Washington (CNN)The circumstances surrounding the two Secret Service Agents under investigation for allegedly driving under the influence and reportedly interrupting an active bomb investigation remain murky, according to accounts from law enforcement officials familiar with the investigation.
What happened the night of the Secret Service crash?
CNN interviews with multiple sources reveal that while the two agents were returning from a farewell party, it's still unclear when, exactly, the agents were stopped, and what gave the impression that they weren't entirely sober.
According to one source, the agents implicated in the incident are George Ogilvie, a top supervisor in the Washington field office, and Mark Connolly, a high-ranking member of President Barack Obama's personal security detail.
Ogilvie was driving Connolly back to his car, parked on West Executive drive, the source said, after a farewell party for retiring agency spokesman Edwin Donovan held at Clyde's restaurant near downtown D.C.'s Verizon Center.
The two agents drove through the area that was part of the suspicious package investigation, first apparently driving under the police tape.
Multiple sources emphasized that, at least in arriving at the initial security checkpoint, the agents did not appear to be behaving erratically.
A law enforcement source familiar with the incident said "the car was moving pretty slowly," a speed another source described as "literally one mile an hour."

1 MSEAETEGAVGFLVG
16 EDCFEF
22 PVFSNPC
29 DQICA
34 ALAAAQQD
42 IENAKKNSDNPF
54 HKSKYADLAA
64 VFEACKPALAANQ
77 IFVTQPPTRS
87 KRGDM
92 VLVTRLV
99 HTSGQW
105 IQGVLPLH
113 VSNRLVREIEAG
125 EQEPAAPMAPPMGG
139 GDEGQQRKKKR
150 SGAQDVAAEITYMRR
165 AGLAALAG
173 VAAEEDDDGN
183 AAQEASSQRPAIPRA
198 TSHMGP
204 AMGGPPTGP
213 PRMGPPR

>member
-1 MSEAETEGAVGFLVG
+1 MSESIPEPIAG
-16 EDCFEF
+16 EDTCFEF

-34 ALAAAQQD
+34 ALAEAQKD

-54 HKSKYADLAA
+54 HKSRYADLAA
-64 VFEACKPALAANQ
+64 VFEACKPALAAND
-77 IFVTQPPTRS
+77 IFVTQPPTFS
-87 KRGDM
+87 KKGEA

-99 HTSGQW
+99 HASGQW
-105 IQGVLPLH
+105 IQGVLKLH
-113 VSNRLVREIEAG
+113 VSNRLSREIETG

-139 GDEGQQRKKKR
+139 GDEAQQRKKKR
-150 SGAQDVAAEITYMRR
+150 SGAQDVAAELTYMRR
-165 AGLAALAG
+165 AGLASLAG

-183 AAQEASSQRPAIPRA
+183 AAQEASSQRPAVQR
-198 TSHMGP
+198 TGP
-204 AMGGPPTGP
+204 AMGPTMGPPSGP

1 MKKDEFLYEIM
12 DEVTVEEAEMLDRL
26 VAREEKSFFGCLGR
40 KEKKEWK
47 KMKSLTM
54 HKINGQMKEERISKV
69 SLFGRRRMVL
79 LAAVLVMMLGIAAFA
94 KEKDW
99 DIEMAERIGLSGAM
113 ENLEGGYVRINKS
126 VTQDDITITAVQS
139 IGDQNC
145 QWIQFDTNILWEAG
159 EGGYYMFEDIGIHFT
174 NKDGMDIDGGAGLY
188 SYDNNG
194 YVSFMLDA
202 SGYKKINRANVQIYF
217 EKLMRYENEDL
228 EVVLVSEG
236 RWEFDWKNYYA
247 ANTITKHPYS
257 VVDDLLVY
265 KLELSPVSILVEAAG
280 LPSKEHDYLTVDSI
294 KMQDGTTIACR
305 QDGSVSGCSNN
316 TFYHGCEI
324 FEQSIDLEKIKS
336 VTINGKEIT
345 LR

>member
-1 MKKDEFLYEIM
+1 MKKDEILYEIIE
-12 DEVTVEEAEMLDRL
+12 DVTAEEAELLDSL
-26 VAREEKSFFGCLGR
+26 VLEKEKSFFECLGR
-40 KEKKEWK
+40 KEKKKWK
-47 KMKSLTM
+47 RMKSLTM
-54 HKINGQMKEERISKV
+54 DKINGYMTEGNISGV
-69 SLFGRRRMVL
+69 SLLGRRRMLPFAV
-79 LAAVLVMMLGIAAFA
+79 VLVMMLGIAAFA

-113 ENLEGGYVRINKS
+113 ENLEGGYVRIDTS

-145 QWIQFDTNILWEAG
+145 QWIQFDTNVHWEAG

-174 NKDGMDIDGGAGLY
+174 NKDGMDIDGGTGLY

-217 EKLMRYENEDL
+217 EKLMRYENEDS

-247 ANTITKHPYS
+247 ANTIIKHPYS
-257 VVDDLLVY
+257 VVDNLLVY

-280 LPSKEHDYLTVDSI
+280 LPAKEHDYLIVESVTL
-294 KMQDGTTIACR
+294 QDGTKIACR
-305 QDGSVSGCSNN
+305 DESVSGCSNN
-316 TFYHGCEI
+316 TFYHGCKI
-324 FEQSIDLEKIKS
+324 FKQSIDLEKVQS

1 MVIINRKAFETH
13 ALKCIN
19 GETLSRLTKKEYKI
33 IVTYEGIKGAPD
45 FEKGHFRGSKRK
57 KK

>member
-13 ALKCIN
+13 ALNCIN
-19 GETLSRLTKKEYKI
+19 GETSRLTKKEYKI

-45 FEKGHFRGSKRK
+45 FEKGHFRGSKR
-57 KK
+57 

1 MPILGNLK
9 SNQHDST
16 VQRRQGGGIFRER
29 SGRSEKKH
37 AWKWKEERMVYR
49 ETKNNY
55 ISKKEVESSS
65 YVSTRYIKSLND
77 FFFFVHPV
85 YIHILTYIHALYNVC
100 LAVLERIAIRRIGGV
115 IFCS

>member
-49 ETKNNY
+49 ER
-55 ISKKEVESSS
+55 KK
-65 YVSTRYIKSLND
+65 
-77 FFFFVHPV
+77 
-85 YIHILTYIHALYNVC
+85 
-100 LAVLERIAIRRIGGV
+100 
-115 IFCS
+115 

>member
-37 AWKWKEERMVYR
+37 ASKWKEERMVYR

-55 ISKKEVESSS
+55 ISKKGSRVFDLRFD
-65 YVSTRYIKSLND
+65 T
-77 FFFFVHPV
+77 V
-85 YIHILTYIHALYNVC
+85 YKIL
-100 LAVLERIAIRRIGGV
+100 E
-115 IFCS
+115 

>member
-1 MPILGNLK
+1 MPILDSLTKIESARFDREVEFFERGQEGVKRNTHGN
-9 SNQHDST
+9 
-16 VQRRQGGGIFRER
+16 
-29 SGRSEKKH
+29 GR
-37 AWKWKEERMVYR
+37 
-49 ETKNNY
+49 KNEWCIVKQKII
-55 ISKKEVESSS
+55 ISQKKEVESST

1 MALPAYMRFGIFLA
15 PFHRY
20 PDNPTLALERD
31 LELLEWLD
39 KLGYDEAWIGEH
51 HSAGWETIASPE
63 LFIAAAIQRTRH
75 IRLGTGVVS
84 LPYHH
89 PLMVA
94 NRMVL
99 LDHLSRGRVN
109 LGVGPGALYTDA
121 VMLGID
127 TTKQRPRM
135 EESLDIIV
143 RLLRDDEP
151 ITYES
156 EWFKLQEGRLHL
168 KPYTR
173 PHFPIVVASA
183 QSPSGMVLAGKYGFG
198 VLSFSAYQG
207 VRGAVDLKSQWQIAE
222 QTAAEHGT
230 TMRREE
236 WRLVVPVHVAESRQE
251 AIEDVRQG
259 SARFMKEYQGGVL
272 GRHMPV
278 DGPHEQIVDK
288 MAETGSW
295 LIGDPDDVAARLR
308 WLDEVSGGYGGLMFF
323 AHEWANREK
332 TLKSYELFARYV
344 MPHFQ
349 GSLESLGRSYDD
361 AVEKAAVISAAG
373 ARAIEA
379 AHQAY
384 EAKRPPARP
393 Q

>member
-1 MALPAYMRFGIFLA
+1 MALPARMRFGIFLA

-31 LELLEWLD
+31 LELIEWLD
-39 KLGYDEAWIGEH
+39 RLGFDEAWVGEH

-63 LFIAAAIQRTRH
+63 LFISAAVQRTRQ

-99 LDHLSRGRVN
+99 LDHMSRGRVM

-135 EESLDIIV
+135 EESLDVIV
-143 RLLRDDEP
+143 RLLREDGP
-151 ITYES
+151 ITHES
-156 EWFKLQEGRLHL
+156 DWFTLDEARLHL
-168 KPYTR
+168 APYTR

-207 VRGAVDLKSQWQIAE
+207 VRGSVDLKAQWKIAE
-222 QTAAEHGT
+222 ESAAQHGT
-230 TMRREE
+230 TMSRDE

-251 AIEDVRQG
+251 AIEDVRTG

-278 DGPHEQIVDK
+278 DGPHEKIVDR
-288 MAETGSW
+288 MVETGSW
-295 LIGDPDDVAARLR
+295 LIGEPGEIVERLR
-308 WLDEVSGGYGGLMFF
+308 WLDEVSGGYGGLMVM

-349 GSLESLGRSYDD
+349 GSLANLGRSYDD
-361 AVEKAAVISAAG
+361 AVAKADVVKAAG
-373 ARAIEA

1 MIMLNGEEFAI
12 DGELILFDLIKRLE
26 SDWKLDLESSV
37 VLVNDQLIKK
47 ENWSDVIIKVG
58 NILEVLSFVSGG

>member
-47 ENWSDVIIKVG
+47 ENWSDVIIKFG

The Washington Post reported that the agents under investigation disrupted an active bomb investigation and drove right past the package. The Post has also reported the agents appeared intoxicated.
While approaching the first security checkpoint at the White House, the car nudged an orange barrel out of the way, moving it just a few feet, one source said. There was no collision, the source said, and no damage to the car.
The source said the security checkpoints went smoothly — the car was stopped at the first for a few seconds while the agents' IDs were checked, and again at the second, where officers checked the car for explosives using a dog and a detection device.
This source could not explain when the conduct of the agents became an issue with the other officers, but indicated it didn't happen during the initial security checkpoints — opening the possibility that the incident under investigation took place at a later point that night.
A U.S. law enforcement official confirmed to CNN that the officers in question were allowed to go home that night after a supervisor on duty overruled on-duty law enforcement who wanted to arrest the agents and conduct sobriety tests, a breach of protocol that's sparked a Homeland Security Inspector General investigation.
Secret Service Director Joe Clancy did not learn about the incident until five days after it occurred, according to a law enforcement source close to the investigation. Sources could not say whether that was before or after the White House was informed.
Lawmakers on Capitol Hill on Thursday decried the latest misconduct from the agency, with House Oversight Committee Chairman Jason Chaffetz saying the situation "begs a lot of questions" and warning the state of the Secret Service has put the first family at risk.
"The more I've learned about [the incident], the more concerned I've become," he said on CNN. "We're very united, Republicans and Democrats, in saying that the safety of the president is paramount, and we're putting this person in jeopardy, and his family in jeopardy."